by julia.hanigsberg | April 3rd, 2014
This is the last in a series of three blogs on work-life effectiveness. In parts I and II I talked about the context for work-life effectiveness and the role of human resources practices and employers.
As an employee and team member I think I’ve experienced some of the range of what is possible. I’ve had jobs that were 60 hour average work weeks and others where I worked 9 to 5 on the dot.
For example, the first year after my maternity leave with my twins, I worked in a job with a fabulous boss who knew she wouldn’t see my face before 9 am or after 5 pm despite the fact that the job was in a high intensity department at a senior level. But she trusted me to get things done–and I did (luckily those babies were great sleepers!). The craziest job I ever had included being glued to my Blackberry 24/7. One Sunday I never got out of my pyjamas because I couldn’t get off my phone and computer long enough to change! The job itself was incredible and exciting and a wonderful learning experience, and unpredictable and ultimately, for me, it was time limited. I identified the point when I wasn’t willing to work at that pace anymore, and having learned a tremendous amount and having had real impact, I moved on to something else that gave me much more flexibility (having already put in place an effective succession plan).
As a leader, what do I do to encourage a culture of work-life effectiveness? I work to discipline when I look at email and when I use technology with my team. There’s no technology at mealtimes in my family. On weekends I will only email staff if it is truly time-sensitive –something that is pretty rare. That doesn’t mean I don’t sometimes need to work on weekends, but I prioritize, and when it comes to email, I schedule what I write so it doesn’t arrive in people’s in-boxes until Monday (Boomerang is a good tool for gmail users). The same goes for email to my peers and my boss. You can’t reduce your inbox if you clutter other peoples–inevitably there will be a reply!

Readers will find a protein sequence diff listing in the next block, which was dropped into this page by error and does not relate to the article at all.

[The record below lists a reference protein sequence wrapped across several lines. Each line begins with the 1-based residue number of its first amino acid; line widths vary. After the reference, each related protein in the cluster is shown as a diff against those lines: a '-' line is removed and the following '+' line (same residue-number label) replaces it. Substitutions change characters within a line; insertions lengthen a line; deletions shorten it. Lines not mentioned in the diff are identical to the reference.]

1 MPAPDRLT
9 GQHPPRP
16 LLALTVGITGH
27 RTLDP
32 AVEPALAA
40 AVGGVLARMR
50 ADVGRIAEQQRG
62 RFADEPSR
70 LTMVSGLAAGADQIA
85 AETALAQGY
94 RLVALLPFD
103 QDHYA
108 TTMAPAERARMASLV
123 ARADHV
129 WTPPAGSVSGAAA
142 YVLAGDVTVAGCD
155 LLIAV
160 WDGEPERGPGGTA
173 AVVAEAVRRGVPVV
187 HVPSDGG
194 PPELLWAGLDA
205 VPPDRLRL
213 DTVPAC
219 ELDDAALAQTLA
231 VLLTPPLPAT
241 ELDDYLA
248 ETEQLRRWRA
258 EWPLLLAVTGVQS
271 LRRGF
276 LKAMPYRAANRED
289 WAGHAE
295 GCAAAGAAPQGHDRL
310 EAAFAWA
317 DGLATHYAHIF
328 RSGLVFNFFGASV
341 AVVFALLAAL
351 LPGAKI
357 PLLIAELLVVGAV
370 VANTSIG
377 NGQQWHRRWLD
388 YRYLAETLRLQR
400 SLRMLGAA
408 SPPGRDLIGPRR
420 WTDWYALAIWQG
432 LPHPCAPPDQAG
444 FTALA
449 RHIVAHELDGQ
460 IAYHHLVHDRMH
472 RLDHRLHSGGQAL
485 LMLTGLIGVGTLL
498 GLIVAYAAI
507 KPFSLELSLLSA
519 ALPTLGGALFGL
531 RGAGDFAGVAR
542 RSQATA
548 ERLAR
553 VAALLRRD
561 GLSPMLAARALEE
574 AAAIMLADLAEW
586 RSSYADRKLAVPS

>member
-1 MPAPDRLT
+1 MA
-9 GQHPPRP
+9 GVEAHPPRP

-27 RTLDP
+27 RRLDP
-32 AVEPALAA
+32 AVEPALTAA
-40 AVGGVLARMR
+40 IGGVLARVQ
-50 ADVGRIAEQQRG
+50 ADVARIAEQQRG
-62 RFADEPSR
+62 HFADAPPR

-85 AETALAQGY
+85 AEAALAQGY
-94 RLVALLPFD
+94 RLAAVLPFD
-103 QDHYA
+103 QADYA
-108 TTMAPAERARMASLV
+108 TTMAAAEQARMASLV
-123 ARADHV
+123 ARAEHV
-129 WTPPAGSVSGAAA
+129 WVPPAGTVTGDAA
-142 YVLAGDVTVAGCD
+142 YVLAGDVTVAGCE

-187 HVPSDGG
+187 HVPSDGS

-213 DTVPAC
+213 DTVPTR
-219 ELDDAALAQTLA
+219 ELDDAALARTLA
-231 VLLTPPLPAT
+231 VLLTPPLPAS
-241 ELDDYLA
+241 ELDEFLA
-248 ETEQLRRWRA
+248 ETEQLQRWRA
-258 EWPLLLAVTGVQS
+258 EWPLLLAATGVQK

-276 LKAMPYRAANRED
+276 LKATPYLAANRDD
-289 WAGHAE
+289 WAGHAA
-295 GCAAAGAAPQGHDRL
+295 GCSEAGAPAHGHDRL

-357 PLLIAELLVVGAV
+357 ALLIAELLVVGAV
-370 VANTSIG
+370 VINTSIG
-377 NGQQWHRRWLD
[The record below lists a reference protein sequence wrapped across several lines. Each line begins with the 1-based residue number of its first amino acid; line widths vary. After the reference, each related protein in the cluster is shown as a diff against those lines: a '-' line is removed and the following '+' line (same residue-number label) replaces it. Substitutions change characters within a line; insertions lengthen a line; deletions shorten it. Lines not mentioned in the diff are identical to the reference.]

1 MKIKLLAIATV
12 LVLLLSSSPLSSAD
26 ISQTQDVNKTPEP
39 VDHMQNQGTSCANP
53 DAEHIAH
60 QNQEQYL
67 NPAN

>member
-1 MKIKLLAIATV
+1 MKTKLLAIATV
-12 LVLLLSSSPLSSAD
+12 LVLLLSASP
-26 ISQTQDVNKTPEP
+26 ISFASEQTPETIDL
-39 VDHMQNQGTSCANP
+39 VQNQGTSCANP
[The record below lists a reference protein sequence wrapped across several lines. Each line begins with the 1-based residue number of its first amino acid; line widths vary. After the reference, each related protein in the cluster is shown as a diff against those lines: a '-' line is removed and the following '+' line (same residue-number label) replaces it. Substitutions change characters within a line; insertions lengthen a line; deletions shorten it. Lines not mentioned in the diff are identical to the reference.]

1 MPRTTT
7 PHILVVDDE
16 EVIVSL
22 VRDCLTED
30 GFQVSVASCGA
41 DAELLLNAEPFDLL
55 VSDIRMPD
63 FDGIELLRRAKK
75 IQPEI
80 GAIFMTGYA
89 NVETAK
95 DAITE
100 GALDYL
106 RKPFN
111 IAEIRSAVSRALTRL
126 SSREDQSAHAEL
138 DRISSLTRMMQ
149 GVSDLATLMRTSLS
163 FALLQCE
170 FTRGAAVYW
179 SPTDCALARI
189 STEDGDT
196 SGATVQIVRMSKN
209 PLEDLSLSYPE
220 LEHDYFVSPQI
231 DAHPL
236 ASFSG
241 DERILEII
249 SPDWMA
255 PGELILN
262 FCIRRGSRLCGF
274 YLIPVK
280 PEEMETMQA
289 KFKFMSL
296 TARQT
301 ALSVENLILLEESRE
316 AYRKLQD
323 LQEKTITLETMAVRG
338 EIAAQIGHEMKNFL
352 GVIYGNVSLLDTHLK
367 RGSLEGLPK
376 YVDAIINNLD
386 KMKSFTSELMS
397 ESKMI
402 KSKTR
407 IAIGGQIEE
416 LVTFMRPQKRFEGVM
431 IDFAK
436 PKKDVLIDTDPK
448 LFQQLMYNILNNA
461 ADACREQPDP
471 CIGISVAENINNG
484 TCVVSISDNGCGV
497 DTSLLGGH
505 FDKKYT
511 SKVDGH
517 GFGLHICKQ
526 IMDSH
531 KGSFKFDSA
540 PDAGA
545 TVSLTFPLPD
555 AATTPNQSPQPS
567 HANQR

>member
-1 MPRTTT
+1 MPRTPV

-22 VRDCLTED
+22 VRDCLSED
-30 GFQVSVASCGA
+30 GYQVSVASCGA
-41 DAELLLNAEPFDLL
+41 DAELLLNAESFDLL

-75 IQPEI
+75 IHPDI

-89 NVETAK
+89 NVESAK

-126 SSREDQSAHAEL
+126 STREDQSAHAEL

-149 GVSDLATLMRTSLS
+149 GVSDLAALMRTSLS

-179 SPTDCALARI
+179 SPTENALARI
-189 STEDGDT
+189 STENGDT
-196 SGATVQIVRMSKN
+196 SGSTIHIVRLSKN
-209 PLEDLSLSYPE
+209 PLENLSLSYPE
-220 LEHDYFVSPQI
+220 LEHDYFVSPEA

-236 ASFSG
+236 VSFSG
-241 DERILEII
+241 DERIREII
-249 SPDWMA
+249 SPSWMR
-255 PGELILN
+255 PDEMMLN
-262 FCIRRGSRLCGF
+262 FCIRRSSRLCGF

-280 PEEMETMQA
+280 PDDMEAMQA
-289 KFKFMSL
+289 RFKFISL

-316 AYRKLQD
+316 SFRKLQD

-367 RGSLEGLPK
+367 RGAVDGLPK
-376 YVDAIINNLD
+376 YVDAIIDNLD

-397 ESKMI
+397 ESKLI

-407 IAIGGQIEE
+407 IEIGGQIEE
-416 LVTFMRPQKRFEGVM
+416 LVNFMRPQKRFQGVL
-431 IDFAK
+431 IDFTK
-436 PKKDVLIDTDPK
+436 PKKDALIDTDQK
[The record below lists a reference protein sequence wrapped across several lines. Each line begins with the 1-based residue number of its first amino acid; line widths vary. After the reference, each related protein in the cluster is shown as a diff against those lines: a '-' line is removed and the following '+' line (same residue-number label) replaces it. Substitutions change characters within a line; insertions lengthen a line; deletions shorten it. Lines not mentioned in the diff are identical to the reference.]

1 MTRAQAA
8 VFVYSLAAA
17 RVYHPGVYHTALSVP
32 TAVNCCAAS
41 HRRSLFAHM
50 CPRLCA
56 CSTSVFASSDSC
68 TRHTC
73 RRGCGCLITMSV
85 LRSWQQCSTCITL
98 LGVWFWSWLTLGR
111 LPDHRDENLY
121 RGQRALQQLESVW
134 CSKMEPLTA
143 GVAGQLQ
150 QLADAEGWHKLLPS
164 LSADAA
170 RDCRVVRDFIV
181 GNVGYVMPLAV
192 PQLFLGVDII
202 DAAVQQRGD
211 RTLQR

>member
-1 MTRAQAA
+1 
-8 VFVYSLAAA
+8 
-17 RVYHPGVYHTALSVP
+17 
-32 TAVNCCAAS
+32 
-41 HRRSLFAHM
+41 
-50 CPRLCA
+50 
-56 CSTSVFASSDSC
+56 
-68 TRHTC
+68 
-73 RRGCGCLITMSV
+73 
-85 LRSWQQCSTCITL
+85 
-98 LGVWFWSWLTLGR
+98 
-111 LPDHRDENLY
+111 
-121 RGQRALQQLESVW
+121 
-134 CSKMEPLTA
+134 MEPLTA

For ourselves, and modeling for our teams, it’s critical that we each create our own definition of successful work-life effectiveness. That jigsaw puzzle isn’t the same for all of us and over the course of a career it will change for each of us. We need to have empathy for individual priorities and choices rather than judge. Whereas for me, family may come at the front of the line, for someone else that big priority might be high-performance sport. What was important as a mom of infants is different once those same kids are teenagers or away at university. Elder care obligations inevitably come “too soon”and as a surprise, no matter how old our parents are. Exciting jobs may show up at the least convenient times and shifting priorities can make what you want possible even if it at first doesn’t make sense. In my case I had a promotion during one pregnancy and committed to a new bigger job during a maternity leave!
Ultimately, there isn’t a perfect life, but you can be thoughtful about what matters to you and what degree of imperfection you can live with.
I’ve set some key priorities:
Health: Staying healthy and fit is important to my overall mental and physical well-being so I carve out a chunk of time dark and early in the morning for a workout before my family is out of bed.
Loved ones: Friday night dinner is family dinner in my house with 10-12 people at my dining room table every week. I frequently turn down speaking or other invitations for Fridays and am not shy about telling organizers why.
On the other hand, there are things where I am prepared to accept what’s less than ideal:
Housework/Cooking: My housework begins and ends on our main floor. I don’t even want you to guess what the rest of my house looks like. And I’ll admit that we’ve gone through too many stretches where “making dinner” has meant dialing our favorite pizza or Indian restaurants.
Work travel: While I could travel more for my job, and I enjoy it, at this time in my life the logistics make much travel too challenging. I know the day will come where the demands on my time are different and I’ll be able to squeeze that travel in.
I’ve read that President Obama wears only grey and black suits to reduce the number of decisions he needs to make each day. We all take shortcuts where we can!
As individuals, as leaders of organizations, as managers of teams, we need to bring our whole selves to achieving work-life effectiveness. I try to model what I believe are good work-life fit examples, and I’m open with my team about the challenges I face and how I succeed (and sometimes fail) to manage them. And ultimately we will be successful if we walk our values and figure out how to put people first.